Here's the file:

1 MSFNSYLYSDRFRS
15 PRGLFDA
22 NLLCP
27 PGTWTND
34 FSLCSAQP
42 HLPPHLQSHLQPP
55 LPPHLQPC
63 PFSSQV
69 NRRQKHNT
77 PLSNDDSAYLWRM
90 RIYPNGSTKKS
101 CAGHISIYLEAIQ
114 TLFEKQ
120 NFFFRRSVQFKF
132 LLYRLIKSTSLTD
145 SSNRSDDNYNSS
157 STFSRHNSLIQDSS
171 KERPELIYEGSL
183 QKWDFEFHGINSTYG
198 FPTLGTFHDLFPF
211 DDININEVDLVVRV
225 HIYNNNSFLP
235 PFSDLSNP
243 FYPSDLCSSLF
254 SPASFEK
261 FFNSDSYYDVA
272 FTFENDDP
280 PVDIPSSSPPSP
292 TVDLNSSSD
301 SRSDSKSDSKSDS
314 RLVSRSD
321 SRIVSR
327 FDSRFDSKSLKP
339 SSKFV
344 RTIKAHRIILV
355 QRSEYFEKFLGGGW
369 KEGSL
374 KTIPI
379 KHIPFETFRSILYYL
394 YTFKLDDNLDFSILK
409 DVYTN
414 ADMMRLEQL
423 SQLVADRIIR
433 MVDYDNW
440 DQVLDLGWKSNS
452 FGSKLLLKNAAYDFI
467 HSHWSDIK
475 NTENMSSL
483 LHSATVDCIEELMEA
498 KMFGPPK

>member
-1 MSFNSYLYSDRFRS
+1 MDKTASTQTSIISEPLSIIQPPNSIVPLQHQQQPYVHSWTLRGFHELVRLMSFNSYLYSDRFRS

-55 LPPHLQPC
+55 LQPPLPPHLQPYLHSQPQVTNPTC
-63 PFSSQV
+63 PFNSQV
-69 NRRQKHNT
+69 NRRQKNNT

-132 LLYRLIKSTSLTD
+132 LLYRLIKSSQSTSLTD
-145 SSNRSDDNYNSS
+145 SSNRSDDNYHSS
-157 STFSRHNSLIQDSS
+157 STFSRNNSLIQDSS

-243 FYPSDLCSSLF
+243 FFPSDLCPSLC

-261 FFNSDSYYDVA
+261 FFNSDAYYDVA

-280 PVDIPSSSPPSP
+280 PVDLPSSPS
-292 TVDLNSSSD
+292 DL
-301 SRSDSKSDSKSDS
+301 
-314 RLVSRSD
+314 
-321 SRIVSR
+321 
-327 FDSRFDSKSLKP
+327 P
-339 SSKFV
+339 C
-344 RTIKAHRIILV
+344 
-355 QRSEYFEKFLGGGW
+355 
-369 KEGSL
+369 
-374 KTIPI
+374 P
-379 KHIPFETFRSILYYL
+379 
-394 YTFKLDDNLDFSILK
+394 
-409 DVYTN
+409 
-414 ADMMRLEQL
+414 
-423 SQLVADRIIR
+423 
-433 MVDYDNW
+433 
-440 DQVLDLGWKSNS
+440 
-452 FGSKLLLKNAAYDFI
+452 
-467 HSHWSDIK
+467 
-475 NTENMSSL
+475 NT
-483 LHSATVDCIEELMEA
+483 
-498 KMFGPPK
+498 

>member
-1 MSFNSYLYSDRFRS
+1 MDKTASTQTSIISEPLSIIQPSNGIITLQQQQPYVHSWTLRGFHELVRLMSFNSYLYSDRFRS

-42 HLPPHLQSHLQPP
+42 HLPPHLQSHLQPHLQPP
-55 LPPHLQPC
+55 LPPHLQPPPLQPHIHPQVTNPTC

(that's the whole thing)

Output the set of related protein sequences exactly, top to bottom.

1 MSFNSYLYSDRFRS
15 PRGLFDA
22 NLLCP
27 PGTWTND
34 FSLCSAQP
42 HLPPHLQSHLQPP
55 LPPHLQPC
63 PFSSQV
69 NRRQKHNT
77 PLSNDDSAYLWRM
90 RIYPNGSTKKS
101 CAGHISIYLEAIQ
114 TLFEKQ
120 NFFFRRSVQFKF
132 LLYRLIKSTSLTD
145 SSNRSDDNYNSS
157 STFSRHNSLIQDSS
171 KERPELIYEGSL
183 QKWDFEFHGINSTYG
198 FPTLGTFHDLFPF
211 DDININEVDLVVRV
225 HIYNNNSFLP
235 PFSDLSNP
243 FYPSDLCSSLF
254 SPASFEK
261 FFNSDSYYDVA
272 FTFENDDP
280 PVDIPSSSPPSP
292 TVDLNSSSD
301 SRSDSKSDSKSDS
314 RLVSRSD
321 SRIVSR
327 FDSRFDSKSLKP
339 SSKFV
344 RTIKAHRIILV
355 QRSEYFEKFLGGGW
369 KEGSL
374 KTIPI
379 KHIPFETFRSILYYL
394 YTFKLDDNLDFSILK
409 DVYTN
414 ADMMRLEQL
423 SQLVADRIIR
433 MVDYDNW
440 DQVLDLGWKSNS
452 FGSKLLLKNAAYDFI
467 HSHWSDIK
475 NTENMSSL
483 LHSATVDCIEELMEA
498 KMFGPPK

>member
-1 MSFNSYLYSDRFRS
+1 MDKTASTQTSIISEPLSIIQPPNSIVPLQHQQQPYVHSWTLRGFHELVRLMSFNSYLYSDRFRS

-55 LPPHLQPC
+55 LQPPLPPHLQPYLHSQPQVTNPTC
-63 PFSSQV
+63 PFNSQV
-69 NRRQKHNT
+69 NRRQKNNT

-132 LLYRLIKSTSLTD
+132 LLYRLIKSSQSTSLTD
-145 SSNRSDDNYNSS
+145 SSNRSDDNYHSS
-157 STFSRHNSLIQDSS
+157 STFSRNNSLIQDSS

-243 FYPSDLCSSLF
+243 FFPSDLCPSLC

-261 FFNSDSYYDVA
+261 FFNSDAYYDVA

-280 PVDIPSSSPPSP
+280 PVDLPSSPS
-292 TVDLNSSSD
+292 DL
-301 SRSDSKSDSKSDS
+301 
-314 RLVSRSD
+314 
-321 SRIVSR
+321 
-327 FDSRFDSKSLKP
+327 P
-339 SSKFV
+339 C
-344 RTIKAHRIILV
+344 
-355 QRSEYFEKFLGGGW
+355 
-369 KEGSL
+369 
-374 KTIPI
+374 P
-379 KHIPFETFRSILYYL
+379 
-394 YTFKLDDNLDFSILK
+394 
-409 DVYTN
+409 
-414 ADMMRLEQL
+414 
-423 SQLVADRIIR
+423 
-433 MVDYDNW
+433 
-440 DQVLDLGWKSNS
+440 
-452 FGSKLLLKNAAYDFI
+452 
-467 HSHWSDIK
+467 
-475 NTENMSSL
+475 NT
-483 LHSATVDCIEELMEA
+483 
-498 KMFGPPK
+498 

>member
-1 MSFNSYLYSDRFRS
+1 MDKTASTQTSIISEPLSIIQPSNGIITLQQQQPYVHSWTLRGFHELVRLMSFNSYLYSDRFRS

-42 HLPPHLQSHLQPP
+42 HLPPHLQSHLQPHLQPP
-55 LPPHLQPC
+55 LPPHLQPPPLQPHIHPQVTNPTC